We are working with leading organizations in the industry who have experience with the operations and maintenance of such systems. We have engaged a private operator through a Public-Private-Partnership (PPP) model for utilizing the expertise of the private sector and optimizing the manpower cost. Furthermore, activities related to the operation and maintenance of rolling stock have been bundled on a long-term basis under the procurement package of rolling stock to the OEM.
Customer centric approach
From the very beginning, we wanted to make the project unique – not just by the sheer speed at which the trains will run – but also with modern customer centric amenities that will make it stand class apart. One of the noteworthy features is the seamless integration of the RRTS network with other modes of public transit. This is in line with our ‘Commuter First’ approach wherein RRTS stations are integrated with the Indian Railways network, metro stations, airport, and bus depots, wherever possible. Multi-modal integration of mass public transit systems will lead to the creation of a huge ‘network-of-networks’, improve ridership, and help in long-term sustenance of these highly capital-intensive projects.
Fare collection will be integrated with the National Common Mobility Card (NCMC) scheme started by the Hon’ble Prime Minister under the ‘One Nation One Card’ initiative. This will enable seamless travel by commuters on RRTS, metro rail and other transport systems, besides improving ridership.Our proactive efforts towards non-fare box revenue include value capture financing and transit-oriented development.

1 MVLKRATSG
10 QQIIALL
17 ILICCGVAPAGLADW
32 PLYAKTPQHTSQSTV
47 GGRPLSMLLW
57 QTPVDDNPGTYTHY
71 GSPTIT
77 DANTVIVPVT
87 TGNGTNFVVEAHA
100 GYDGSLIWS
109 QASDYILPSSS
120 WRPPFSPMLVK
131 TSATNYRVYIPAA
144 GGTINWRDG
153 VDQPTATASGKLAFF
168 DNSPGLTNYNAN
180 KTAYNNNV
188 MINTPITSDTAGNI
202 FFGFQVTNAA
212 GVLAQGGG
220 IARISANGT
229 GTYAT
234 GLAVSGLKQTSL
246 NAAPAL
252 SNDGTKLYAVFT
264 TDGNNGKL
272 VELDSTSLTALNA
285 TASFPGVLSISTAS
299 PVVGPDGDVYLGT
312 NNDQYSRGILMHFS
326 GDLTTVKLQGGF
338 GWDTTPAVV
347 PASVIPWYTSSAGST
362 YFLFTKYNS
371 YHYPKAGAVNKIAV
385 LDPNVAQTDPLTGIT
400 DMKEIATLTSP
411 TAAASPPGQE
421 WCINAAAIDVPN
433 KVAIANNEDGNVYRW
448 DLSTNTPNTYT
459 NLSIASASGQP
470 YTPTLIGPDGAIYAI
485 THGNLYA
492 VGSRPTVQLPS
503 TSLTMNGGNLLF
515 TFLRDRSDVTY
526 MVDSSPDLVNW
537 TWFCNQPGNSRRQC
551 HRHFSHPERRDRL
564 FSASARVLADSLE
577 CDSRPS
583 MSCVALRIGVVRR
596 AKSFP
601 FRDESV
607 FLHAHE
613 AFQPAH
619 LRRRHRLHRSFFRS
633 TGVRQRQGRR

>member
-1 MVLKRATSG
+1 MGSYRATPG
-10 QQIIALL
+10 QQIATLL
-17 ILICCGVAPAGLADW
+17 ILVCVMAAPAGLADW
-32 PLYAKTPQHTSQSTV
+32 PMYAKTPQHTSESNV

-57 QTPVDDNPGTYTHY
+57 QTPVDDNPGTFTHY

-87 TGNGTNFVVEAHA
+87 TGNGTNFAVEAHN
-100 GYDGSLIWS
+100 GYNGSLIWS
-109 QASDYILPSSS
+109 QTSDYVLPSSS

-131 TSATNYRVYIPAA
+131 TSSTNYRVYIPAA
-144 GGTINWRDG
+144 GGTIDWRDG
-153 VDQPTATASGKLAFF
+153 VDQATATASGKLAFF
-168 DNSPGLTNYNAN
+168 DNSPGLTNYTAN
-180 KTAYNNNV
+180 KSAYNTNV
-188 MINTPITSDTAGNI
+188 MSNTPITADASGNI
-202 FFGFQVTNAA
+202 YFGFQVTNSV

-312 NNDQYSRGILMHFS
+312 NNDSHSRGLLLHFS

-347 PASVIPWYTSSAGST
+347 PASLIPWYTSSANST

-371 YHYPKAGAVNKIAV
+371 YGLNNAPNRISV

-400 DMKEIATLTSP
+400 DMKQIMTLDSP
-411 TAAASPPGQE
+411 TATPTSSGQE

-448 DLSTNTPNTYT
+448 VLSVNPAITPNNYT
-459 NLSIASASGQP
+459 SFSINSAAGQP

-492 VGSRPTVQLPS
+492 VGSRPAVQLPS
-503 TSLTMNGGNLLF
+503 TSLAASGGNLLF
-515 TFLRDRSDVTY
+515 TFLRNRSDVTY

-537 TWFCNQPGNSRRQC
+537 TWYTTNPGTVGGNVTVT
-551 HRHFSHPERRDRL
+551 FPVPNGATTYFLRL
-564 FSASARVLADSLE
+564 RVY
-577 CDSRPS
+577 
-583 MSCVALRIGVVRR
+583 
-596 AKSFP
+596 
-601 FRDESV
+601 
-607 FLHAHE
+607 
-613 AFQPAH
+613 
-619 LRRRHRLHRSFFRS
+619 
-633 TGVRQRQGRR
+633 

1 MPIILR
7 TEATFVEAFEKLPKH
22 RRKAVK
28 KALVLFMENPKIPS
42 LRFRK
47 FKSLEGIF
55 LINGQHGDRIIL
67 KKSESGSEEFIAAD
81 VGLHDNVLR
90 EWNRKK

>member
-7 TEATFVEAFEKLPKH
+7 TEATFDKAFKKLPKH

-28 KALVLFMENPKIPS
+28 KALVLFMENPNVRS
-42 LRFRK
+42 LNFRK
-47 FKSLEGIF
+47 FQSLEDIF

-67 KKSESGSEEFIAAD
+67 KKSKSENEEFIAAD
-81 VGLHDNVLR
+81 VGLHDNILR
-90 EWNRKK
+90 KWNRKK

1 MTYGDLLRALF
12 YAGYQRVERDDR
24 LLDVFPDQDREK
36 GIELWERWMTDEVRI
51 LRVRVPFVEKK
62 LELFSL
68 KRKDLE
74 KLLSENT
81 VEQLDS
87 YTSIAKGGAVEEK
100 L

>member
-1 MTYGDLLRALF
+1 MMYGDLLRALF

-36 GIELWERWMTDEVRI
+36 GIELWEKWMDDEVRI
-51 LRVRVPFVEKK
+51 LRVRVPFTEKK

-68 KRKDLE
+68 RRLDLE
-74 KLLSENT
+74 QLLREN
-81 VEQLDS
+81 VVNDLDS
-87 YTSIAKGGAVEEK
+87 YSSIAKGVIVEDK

Coming back to the industry-wide challenges posed by the COVID-19 pandemic, we at NCRTC were able to navigate through such difficult times as we were prepared technologically. This helped us to swiftly transition to a work from home model for all our corporate employees, while our site officers were equipped with handling the crises with the requisite support, tools, and knowledge.
Construction on the 82km-long Delhi-Ghaziabad-Meerut RRTS corridor is in full swing. The corridor will have 25 stations, including two depots and one stabling yard. The Priority Section is scheduled to be operational by March 2023, with trial runs already underway. The complete corridor, along with Meerut Metro services, will be opened to the public by 2025.
With RRTS, we intend to usher in a new era of how people commute between cities. Once operational, not only do we expect it to de-congest the national capital, but the first RRTS corridor will take more than 100,000 private vehicles off the roads, thereby reducing approximately 2,50,000 tonnes of carbon dioxide in vehicular emissions per year.
In the years to come, economic development will mostly be driven by a few mega-regions, like the National Capital Region (NCR) in India, which will prove to be the engines of growth for the country. To enhance productivity of the overall region, provide better access to education, healthcare, employment opportunities, affordable housing, and enable polycentric development, a total of eight RRTS corridors have been identified for NCR. The three corridors prioritised for implementation are namely Delhi-Ghaziabad-Meerut, Delhi-Panipat, and Delhi-Gurugram-SNB-Alwar.
Author – Mr. Vinay Kumar Singh, Managing Director, National Capital Region Transport Corporation (NCRTC)
Total Comments - 0